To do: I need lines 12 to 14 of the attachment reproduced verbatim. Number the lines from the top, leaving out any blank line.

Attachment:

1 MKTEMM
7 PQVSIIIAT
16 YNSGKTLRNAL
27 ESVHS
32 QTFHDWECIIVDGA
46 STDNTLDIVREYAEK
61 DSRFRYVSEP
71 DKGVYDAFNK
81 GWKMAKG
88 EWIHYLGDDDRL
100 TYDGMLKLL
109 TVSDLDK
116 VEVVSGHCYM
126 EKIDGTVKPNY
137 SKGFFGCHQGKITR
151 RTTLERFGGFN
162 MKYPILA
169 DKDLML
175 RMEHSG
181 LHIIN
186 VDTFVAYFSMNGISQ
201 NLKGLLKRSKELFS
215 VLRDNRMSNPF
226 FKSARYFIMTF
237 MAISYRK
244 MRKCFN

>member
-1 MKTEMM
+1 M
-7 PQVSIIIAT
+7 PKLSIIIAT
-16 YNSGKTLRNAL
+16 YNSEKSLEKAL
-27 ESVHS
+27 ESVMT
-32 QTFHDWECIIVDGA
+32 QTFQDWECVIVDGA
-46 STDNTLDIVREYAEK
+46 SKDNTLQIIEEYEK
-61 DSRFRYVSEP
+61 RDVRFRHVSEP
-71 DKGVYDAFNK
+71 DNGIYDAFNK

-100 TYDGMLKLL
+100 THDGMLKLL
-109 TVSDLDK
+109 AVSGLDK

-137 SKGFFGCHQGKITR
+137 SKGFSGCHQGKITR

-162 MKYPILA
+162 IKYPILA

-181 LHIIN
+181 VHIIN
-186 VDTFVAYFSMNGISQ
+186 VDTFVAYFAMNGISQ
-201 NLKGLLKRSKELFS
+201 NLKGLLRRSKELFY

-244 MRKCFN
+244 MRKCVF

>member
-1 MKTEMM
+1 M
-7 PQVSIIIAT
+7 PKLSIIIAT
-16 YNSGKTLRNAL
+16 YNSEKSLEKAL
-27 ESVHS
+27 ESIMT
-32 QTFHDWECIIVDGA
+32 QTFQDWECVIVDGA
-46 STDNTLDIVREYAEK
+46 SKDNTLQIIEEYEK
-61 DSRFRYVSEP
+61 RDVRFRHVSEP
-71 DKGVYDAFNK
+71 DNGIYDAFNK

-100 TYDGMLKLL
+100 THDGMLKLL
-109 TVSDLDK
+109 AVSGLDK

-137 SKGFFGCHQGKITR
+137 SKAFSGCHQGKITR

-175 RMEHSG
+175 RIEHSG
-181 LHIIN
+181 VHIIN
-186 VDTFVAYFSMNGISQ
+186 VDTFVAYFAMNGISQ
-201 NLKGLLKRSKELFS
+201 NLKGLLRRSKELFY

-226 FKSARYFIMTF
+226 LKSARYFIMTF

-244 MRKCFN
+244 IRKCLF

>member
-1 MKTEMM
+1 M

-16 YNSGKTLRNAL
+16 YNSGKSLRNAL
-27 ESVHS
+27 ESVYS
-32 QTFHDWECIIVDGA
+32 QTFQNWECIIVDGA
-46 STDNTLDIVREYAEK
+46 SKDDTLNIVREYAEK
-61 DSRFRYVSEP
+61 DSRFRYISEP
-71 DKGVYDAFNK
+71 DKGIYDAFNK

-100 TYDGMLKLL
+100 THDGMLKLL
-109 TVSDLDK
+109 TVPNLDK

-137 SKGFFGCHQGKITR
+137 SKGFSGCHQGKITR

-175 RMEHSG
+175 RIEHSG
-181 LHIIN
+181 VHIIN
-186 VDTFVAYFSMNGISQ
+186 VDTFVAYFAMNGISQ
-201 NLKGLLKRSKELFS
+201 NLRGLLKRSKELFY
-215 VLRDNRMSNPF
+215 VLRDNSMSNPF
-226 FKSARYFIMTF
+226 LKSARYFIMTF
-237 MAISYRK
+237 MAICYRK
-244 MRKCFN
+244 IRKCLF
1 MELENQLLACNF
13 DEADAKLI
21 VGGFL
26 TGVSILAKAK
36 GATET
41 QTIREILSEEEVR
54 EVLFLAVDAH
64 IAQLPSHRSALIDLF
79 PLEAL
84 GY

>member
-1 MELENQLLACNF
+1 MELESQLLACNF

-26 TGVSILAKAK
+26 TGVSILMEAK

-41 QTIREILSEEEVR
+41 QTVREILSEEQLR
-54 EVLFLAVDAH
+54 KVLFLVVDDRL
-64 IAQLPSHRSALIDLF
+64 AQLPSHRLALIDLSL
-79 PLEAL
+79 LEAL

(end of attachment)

109 TVSDLDK
116 VEVVSGHCYM
126 EKIDGTVKPNY